Hit her, baby, one more time

MTV hired Britney Spears to make an ass of herself and she sadly complied. The humiliation continues.

Topics: Celebrity, Lindsay Lohan, MTV, Britney Spears,

Hit her, baby, one more time

Well, it certainly was a marriage made in heaven: Failing music star meets failing awards show program. Sarah Silverman as couples counselor. Sigh.

Who can believe that there is anything more to say about Britney Spears at this point? But, alas, there is. Spears has come to represent something — something important enough that it keeps rearing its head. As has been pointed out before, she embodies the disdain in which this culture holds its young women: the desire to sexualize and spoil them while young, and to degrade and punish them as they get older. Of course, she also represents a youthful feminine willingness — stupid or manipulated as it may be — to conform to the culture’s every humiliating expectation of her.

What happened to Spears, and what she chose to do to herself, this weekend was actually pretty hard to watch — a gross example of exactly how much malicious satisfaction we get out of the embarrassing weakness of an addictive, postpartum, out-of-control mess of a human being. But as sad as anything is that the young musician shows zero interest in making it stop.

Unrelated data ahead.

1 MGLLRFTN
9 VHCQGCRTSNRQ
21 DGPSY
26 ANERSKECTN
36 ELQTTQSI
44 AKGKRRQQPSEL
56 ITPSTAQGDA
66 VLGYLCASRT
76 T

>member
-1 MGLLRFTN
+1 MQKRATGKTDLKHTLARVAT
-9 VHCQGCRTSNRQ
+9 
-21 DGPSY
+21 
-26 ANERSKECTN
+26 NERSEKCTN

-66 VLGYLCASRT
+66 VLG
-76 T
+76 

After more than a year of tabloid-chronicled personal spiral that has included rumors of drug and alcohol abuse, a scalp-shearing breakdown, a few trips through rehab, visits from the department of child welfare, and a lot of genital exposure, MTV somehow saw fit to sell its annual spectacle of ever-decreasing returns — the 24th annual Video Music Awards –with an opening “comeback” number performed by the 25-year-old.

Why anyone thought this was a good idea is beyond me. Sure, this was the event where a younger, healthier Spears had once sold soap by tongue-kissing Madonna, herself a VMA-display veteran who’d made her name by dry-humping the stage in a bridal ensemble. But those previous newsmaking appearances had been rooted in carefully executed, meticulously planned musical spectacles designed to promote well-packaged and -presented music. If there’d been any indication that Spears was making a serious comeback, if there were any word that her new song was excellent, if there was the slightest sign that she’d been preparing or practicing to return to the stage in front of a national audience, I suppose this presentation might have been a good idea. But any supermarket-line reader knows that Spears has spent recent weeks drinking, backing out of a duet with her ex (the vastly more successful Justin Timberlake), crying in public, feuding with her estranged parents (the stage-parenting sculptors of her doom, now recast as doting grandparents), and dating some super-skeevy “magician” named Criss Angell.